The Japanese-American Internment in Topaz, Utah

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The Japanese-American Internment in Topaz, Utah

For as long as mankind can remember, prejudice in one form or another has always been apparent in the world. For some, it is religion, color, or race. But, during the second world war, prejudices were directed at people whose nationalities weren't of native American blood. The Japanese-Americans were exploited and forced into "relocation camps" during World War II all because the American government thought of them as a threat to American society, for fear that they were conspiring with the Japanese government to try and overthrow the United States government.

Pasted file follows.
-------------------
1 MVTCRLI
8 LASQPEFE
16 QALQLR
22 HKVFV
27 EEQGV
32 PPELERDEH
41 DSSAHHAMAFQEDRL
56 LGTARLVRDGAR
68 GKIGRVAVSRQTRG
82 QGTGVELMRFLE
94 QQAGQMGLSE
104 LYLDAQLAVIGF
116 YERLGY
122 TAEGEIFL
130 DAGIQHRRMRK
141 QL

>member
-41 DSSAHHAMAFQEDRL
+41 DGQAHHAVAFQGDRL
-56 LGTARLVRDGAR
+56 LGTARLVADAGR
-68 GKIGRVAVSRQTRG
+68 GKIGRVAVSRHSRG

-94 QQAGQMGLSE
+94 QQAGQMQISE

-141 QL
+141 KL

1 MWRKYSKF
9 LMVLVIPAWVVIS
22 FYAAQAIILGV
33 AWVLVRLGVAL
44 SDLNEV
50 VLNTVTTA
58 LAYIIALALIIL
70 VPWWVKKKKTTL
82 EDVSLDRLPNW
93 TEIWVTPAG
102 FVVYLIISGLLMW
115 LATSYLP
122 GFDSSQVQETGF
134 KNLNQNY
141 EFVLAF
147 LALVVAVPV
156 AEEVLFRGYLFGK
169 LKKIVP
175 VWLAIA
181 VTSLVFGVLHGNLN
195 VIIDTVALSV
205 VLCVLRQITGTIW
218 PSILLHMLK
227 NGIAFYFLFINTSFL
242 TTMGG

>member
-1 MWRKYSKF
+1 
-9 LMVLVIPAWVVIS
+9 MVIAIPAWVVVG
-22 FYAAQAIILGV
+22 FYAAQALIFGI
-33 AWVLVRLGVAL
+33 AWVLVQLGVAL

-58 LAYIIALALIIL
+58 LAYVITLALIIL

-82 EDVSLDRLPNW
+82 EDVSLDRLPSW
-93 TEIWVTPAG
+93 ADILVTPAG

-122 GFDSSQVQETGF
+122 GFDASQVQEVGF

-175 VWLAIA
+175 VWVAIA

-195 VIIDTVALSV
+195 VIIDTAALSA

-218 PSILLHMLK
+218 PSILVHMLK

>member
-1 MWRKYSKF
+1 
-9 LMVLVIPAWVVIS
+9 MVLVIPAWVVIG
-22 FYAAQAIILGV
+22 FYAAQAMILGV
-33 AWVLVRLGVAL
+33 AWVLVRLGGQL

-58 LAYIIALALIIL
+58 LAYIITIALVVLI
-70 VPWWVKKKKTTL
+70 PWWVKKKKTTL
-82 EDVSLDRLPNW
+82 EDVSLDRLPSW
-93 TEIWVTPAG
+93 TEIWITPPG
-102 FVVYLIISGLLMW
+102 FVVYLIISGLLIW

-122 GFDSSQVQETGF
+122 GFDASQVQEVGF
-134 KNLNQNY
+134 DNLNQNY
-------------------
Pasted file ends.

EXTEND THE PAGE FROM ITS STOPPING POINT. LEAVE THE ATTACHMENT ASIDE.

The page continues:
In 1941, the number of Japanese Americans living in the continental Unites States totaled 127,000. Over 112,000 of them lived in the three Pacific Coast states of Oregon, Washington, and California. Of this group, nearly 80% of the total resided in the state of California alone (Uchida 47). In the over imaginative minds of the residents of California, where the antipathy towards the Asians was the most intense, the very nature of the Pearl Harbor attack provided ample-and prophetic-proof of inherent Japanese treachery (Uchida 68). As the Imperial Army chalked up success after success on the Pacific front, and also as rumors of prowling enemy subs ran rampant throughout, the West Coast atmosphere became charged with the fear that there was an impending invasion. They had an unbelievable suspicion that Japanese Americans in their midst were organized for a coordinated undermining activity (Uchida 90). For the myriad of anti-Oriental forces and the influential agriculturists who had long been casting their eyes on the coastal area of the richly cultivated Japanese land, a superb opportunity ...

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